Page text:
What Causes a Stroke?
A stroke occurs when the supply of blood to the brain is either cut off or reduced, causing the blockage of oxygen and nutrient supply to the brain, resulting in dead brain cells. A stroke is a medical emergency because strokes can lead to permanent disability or death and timely treatment is crucial. Timely medical intervention can reduce brain damage and the possible complications.
There are three main types of stroke:
- Ischemic Stroke: This is the most common of all stroke cases and is caused when an artery in the brain gets obstructed due to a clot, resulting in prevention of oxygen-rich blood from being transported to brain cells.
- Haemorrhagic Stroke: This happens when a damaged blood vessel splits and normally occurs due to Arteriovenous Malformations (AVMs) or Aneurysms.
- Transient Ischemic Attacks (TIA): Also known as a mini-stroke, occurs when blood flow to part of the brain is stalled. Normal blood flow continues after a small amount of time, and symptoms stop. However, TIA should be considered as a medical emergency, despite the blockage of the artery and the symptoms being temporary. They serve as warning signs for impending strokes and signify that there is a clot source in the heart or partially blocked artery.
Many factors can increase the risk of having a stroke. Some can also increase your chances of having a heart attack.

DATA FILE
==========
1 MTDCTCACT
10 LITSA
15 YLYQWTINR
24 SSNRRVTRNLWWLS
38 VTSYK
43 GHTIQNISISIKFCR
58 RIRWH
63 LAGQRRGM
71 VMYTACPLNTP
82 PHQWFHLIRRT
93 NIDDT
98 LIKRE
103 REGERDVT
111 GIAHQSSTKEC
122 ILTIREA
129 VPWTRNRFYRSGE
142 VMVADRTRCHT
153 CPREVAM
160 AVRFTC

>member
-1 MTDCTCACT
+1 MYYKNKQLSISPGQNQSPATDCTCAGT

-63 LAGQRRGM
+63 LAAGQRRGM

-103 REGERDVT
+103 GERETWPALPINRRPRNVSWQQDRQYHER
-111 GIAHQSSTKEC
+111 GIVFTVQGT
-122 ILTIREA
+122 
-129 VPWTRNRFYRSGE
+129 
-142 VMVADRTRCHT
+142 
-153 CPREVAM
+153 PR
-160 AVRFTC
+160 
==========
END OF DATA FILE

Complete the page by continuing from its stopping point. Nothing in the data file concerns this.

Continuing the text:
- High Blood Pressure: Usually called Hypertension, itis a common cause of strokes.
- Tobacco: Smoking or chewing tobacco increases your chances of suffering from a stroke. Cigarette smoke can thicken the blood, making it more prone to clotting. Even passive smoking can affect you.
- Diabetes: People who have Diabetes also have high blood pressure and are more likely to be obese, both raising the possibility of a stroke. Diabetes damages your blood vessels, which makes a stroke more likely. If you have a stroke when your blood sugar levels are high, the damage to your brain is higher.
- Hereditary: Strokes can be hereditary. You and your relatives might share a tendency to get diabetes or high blood pressure. Some strokes can be brought on by a genetic illness that obstructs blood flow to the brain.
- Heart Disease: These conditions consist of faulty heart valves and also Atrial Fibrillation, or irregular heartbeat, which trigger most of all strokes among the very elderly. You can also have blocked arteries from fatty deposits.
- Weight and Exercise: Your likelihood of a stroke will increase if you’re overweight. You can reduce the chances by working out every day. Taking a brisk 30-minute walk, or doing muscle-strengthening exercises like working with weights and push-ups can help.